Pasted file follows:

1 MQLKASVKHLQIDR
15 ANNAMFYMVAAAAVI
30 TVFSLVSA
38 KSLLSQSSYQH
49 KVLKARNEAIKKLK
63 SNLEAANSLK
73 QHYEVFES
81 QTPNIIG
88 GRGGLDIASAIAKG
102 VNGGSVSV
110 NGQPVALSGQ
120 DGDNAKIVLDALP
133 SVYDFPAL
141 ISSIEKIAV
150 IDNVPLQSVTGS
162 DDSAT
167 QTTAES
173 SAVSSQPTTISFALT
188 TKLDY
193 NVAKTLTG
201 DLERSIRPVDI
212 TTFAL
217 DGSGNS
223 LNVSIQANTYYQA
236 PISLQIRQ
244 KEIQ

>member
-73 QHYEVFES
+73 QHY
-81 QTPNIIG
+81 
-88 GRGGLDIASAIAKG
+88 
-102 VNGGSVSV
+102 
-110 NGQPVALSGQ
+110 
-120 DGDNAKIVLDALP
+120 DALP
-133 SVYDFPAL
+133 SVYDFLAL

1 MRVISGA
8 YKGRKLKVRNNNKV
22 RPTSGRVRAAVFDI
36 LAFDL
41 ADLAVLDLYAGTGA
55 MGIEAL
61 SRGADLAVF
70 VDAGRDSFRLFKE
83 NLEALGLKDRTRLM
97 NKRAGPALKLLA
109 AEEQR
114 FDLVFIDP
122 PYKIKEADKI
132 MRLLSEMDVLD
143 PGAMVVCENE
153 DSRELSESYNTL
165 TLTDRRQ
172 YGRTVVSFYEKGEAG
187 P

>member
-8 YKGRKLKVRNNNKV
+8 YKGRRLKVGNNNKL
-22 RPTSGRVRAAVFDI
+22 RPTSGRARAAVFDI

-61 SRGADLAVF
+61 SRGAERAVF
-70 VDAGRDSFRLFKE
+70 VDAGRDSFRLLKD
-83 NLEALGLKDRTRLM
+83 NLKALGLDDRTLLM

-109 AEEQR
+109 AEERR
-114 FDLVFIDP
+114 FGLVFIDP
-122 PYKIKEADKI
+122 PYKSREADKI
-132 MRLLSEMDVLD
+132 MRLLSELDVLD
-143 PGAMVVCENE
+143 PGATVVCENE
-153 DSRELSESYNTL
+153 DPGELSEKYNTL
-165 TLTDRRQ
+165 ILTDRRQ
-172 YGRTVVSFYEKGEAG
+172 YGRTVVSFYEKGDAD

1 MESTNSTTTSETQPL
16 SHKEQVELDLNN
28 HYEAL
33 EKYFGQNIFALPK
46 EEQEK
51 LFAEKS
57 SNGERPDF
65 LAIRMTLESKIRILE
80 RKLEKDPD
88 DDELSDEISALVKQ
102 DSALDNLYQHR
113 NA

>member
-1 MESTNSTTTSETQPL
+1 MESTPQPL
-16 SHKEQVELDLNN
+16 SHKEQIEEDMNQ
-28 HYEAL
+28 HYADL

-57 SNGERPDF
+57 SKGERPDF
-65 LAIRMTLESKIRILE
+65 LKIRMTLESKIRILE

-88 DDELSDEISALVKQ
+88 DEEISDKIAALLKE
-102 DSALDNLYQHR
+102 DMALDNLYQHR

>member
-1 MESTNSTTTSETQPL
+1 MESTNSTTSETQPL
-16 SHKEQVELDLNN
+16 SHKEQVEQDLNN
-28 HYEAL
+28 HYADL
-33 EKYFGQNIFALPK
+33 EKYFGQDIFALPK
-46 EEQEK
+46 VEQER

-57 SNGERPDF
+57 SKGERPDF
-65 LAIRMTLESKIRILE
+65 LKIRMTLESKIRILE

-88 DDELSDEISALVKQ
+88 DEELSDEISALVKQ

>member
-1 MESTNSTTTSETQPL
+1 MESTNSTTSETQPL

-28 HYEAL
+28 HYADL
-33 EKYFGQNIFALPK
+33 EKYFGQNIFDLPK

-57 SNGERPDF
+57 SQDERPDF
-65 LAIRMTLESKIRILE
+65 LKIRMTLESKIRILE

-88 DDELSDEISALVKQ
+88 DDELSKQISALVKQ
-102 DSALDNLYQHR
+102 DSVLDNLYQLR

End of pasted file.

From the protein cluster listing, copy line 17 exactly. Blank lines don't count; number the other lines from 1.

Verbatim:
167 QTTAES